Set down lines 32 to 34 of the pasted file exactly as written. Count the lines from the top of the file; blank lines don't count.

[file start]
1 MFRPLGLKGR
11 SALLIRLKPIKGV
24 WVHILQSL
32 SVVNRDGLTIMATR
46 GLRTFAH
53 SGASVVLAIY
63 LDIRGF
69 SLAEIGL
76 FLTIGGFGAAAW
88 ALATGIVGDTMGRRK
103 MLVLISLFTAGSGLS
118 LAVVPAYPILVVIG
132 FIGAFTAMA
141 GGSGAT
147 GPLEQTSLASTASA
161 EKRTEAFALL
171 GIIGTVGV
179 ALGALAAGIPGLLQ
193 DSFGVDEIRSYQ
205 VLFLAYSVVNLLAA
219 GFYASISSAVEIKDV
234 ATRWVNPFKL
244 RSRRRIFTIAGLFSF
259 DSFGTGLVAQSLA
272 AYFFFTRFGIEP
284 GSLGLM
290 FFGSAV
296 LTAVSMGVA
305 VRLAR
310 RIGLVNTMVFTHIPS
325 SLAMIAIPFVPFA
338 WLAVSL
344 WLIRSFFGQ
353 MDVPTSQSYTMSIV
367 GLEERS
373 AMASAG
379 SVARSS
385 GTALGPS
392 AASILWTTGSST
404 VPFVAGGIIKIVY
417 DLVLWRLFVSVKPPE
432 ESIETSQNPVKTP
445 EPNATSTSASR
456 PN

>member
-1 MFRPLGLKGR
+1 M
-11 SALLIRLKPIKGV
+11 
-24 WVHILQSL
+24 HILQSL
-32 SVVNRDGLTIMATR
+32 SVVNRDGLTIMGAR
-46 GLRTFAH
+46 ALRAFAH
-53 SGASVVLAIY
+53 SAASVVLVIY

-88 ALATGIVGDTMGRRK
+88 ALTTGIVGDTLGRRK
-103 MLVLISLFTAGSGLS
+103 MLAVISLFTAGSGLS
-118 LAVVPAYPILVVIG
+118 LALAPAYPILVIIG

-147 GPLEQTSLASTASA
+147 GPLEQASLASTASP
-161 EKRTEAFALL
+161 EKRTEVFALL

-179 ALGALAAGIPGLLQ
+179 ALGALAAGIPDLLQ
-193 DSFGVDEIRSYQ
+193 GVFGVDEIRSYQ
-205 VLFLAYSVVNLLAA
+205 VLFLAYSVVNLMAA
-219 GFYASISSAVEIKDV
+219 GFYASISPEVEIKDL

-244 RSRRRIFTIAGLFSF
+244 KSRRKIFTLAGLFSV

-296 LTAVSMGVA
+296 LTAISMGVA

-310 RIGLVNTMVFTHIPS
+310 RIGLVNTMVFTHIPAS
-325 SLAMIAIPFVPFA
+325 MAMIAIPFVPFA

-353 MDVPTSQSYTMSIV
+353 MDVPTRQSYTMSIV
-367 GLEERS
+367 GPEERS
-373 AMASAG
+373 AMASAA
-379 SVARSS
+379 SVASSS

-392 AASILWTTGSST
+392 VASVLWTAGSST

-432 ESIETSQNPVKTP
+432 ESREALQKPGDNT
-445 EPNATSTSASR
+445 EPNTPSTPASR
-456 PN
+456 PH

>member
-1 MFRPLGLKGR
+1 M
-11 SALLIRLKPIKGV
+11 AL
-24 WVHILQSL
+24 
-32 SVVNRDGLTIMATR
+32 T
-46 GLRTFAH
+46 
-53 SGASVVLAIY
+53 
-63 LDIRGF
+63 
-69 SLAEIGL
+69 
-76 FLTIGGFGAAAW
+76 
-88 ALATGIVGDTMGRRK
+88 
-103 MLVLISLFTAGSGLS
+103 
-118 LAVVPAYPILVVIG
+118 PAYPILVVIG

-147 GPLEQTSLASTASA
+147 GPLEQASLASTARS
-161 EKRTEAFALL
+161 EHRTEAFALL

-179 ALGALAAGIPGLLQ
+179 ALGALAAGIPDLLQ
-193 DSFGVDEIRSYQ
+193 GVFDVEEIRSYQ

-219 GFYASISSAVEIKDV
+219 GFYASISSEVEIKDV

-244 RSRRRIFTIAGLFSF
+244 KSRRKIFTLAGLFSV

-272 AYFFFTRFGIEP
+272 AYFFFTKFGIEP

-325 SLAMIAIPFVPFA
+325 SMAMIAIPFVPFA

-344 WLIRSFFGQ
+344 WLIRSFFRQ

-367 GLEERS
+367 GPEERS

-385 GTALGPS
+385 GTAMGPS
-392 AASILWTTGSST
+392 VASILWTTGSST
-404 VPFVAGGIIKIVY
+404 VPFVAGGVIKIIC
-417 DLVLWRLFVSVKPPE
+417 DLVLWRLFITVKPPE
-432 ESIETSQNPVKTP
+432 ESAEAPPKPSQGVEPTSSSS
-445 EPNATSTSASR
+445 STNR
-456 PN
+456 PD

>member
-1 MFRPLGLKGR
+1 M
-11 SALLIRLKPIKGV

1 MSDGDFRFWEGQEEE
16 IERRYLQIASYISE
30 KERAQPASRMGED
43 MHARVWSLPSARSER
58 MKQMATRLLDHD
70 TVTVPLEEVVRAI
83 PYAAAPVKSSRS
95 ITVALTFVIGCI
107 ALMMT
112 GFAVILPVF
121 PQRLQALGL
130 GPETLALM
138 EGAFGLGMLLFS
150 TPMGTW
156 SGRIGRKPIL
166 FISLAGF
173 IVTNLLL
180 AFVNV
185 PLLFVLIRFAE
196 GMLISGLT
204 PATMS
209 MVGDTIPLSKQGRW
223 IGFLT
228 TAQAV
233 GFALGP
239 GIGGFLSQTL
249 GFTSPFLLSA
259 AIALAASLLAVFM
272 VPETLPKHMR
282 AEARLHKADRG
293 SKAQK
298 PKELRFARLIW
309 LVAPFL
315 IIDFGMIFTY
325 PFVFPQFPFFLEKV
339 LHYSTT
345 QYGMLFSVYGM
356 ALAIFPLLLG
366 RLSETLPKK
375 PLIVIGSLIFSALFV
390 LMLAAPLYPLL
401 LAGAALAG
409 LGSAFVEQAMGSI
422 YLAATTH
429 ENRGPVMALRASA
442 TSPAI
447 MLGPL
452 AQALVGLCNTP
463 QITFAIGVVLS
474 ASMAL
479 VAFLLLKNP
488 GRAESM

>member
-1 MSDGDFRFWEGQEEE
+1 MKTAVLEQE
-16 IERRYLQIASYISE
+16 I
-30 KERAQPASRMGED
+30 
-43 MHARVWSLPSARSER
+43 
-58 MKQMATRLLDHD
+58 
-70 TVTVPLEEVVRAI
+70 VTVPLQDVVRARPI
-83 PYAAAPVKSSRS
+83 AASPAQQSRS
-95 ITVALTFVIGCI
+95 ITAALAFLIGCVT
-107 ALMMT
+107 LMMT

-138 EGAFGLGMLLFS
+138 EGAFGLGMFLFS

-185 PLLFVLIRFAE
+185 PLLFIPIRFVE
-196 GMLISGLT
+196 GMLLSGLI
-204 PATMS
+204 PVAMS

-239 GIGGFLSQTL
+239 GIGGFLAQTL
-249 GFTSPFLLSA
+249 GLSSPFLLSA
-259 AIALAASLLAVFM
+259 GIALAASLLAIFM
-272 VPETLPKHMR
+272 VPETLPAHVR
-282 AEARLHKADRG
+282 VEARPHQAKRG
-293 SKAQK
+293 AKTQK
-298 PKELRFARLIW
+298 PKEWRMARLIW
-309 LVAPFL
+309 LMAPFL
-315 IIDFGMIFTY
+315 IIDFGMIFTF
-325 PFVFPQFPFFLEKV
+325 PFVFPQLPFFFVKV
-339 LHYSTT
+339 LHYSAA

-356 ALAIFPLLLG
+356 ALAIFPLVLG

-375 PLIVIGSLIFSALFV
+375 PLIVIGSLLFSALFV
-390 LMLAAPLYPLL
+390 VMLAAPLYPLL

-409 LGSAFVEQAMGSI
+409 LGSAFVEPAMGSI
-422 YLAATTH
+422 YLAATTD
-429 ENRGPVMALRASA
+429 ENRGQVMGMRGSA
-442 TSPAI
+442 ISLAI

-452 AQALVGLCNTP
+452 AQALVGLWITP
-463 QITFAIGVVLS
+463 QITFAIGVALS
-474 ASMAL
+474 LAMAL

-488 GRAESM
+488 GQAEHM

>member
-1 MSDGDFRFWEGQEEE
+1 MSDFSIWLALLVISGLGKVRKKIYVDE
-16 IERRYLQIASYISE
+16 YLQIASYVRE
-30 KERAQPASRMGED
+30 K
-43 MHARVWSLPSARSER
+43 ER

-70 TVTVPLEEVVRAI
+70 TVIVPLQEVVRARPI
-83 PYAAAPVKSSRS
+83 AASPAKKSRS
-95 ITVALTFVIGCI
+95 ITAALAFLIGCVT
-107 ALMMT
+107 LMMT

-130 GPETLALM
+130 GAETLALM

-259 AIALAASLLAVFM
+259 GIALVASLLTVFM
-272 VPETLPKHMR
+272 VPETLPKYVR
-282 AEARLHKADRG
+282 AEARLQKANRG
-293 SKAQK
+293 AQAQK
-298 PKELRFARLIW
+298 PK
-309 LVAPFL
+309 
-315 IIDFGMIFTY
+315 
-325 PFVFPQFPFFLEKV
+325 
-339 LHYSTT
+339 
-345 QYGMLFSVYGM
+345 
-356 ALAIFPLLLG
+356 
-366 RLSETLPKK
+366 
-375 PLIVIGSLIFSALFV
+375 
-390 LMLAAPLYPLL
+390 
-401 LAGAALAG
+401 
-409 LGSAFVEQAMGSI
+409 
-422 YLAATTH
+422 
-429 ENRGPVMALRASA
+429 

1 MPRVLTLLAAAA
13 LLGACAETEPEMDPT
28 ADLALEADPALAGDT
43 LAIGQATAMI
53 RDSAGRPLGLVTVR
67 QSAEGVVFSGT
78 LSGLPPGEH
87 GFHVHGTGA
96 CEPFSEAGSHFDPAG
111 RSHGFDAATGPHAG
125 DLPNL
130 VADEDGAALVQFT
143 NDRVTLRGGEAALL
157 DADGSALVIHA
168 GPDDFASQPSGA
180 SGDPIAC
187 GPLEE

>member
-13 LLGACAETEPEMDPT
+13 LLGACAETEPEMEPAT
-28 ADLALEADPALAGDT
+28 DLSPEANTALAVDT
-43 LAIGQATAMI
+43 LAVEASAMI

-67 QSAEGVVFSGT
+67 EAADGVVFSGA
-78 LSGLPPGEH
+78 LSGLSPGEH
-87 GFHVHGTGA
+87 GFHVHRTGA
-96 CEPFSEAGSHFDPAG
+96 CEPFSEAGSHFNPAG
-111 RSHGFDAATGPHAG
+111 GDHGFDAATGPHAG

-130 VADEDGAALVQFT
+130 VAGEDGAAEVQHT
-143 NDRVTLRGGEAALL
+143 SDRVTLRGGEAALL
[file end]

338 WLAVSL
344 WLIRSFFGQ
353 MDVPTSQSYTMSIV